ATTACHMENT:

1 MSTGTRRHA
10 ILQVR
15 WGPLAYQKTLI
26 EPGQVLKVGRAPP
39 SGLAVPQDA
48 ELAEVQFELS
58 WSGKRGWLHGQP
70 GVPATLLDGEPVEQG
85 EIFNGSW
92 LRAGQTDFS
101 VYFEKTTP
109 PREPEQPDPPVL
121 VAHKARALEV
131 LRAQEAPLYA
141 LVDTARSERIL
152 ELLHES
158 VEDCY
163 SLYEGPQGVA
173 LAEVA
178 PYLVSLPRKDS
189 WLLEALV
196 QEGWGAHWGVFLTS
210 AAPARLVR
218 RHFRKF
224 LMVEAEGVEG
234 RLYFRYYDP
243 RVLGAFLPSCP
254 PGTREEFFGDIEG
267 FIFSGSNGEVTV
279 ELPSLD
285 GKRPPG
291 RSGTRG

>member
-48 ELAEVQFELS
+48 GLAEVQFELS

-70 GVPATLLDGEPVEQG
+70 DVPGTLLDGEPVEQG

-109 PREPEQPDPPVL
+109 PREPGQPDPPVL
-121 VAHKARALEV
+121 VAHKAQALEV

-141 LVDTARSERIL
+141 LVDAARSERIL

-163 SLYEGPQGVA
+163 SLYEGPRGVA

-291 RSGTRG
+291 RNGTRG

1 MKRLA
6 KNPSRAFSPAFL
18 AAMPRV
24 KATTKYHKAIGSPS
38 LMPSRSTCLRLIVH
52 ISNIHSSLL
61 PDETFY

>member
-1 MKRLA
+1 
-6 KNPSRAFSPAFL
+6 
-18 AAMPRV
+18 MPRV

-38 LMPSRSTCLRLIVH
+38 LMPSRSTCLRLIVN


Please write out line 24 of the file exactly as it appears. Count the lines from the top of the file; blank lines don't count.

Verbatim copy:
218 RHFRKF